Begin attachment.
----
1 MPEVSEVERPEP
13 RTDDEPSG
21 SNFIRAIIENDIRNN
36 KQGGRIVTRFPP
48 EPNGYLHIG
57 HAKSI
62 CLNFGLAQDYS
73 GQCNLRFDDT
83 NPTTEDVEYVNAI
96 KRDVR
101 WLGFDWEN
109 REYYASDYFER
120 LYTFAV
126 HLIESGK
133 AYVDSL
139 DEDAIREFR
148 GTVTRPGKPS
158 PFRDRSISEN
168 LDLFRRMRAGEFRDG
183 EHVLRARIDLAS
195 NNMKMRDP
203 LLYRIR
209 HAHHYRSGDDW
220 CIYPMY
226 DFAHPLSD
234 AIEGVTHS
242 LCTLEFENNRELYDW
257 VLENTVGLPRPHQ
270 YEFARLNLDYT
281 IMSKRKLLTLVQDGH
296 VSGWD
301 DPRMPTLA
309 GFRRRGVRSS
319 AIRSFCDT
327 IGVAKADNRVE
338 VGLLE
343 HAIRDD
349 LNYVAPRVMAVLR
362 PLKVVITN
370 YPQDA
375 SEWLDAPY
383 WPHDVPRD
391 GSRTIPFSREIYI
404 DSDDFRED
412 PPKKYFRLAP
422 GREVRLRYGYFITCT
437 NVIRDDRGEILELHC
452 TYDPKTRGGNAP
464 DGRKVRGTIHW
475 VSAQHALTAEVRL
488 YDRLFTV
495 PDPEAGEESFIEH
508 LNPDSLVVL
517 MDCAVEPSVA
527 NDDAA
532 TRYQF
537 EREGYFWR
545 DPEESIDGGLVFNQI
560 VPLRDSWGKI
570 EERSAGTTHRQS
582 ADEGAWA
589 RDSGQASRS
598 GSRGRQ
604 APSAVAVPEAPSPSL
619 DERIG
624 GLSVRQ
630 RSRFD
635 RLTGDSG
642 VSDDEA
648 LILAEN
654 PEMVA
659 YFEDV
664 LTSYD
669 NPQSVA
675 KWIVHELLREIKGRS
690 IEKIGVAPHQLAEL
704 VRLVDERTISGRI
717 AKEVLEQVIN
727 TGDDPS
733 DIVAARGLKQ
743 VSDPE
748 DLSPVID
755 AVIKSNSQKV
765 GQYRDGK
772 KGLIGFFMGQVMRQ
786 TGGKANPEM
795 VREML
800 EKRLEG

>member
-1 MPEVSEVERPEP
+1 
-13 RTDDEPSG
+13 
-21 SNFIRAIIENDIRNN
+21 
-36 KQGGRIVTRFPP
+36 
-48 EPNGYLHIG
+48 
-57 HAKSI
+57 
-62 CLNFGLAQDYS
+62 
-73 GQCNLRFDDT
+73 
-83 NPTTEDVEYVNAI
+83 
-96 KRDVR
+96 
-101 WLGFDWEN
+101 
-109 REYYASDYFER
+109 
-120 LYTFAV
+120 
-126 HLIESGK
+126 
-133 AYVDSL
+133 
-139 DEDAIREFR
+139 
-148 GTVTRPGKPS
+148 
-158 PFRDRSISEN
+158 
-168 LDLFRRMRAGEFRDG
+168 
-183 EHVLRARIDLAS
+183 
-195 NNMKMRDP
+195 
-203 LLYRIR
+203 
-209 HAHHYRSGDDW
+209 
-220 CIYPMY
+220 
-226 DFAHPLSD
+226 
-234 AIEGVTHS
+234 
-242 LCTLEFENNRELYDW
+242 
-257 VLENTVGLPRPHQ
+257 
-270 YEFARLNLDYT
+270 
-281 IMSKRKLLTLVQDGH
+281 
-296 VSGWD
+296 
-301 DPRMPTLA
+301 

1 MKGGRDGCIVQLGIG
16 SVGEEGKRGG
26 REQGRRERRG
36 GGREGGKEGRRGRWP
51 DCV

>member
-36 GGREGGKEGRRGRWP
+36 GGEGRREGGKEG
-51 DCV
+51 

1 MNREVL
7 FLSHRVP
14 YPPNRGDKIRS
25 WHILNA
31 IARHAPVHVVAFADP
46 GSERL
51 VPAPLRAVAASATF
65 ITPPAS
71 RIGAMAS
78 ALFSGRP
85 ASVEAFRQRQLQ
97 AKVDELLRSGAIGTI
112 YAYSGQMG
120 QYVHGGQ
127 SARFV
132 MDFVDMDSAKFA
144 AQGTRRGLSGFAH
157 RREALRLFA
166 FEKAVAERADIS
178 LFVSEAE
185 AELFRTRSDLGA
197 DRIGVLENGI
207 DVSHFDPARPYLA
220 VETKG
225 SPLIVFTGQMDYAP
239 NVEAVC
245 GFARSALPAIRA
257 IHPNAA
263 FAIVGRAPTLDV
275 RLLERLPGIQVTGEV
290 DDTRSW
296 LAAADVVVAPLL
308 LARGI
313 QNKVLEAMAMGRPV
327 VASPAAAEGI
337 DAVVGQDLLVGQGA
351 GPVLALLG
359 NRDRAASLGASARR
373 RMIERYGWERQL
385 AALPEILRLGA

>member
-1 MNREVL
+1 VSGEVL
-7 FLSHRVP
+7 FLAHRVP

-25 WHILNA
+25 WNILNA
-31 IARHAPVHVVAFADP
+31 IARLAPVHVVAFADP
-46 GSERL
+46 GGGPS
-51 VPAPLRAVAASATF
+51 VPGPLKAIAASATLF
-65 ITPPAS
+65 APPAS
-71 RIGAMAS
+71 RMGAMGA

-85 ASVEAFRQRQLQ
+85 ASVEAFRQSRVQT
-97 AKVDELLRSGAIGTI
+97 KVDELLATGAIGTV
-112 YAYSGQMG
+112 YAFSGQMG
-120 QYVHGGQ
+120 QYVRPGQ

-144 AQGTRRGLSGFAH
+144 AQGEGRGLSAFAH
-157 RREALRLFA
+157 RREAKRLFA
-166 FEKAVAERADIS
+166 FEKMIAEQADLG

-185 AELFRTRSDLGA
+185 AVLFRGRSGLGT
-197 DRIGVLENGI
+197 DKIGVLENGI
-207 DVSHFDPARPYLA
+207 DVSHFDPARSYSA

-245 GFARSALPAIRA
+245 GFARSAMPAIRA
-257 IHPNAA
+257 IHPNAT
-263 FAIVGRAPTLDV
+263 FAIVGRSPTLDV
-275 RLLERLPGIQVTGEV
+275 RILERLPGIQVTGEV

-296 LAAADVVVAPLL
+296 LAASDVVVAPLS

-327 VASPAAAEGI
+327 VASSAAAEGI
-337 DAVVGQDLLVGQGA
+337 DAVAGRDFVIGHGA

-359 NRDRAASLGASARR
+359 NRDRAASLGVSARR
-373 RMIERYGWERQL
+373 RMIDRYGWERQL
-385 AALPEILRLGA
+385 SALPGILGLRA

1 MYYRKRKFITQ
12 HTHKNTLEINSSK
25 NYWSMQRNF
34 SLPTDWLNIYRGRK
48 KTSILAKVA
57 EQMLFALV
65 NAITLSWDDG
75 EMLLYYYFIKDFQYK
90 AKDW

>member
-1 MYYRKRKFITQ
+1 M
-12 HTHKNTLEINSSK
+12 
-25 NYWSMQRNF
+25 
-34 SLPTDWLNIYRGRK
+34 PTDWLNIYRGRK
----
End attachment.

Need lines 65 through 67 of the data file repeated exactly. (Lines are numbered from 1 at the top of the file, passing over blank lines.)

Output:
619 DERIG
624 GLSVRQ
630 RSRFD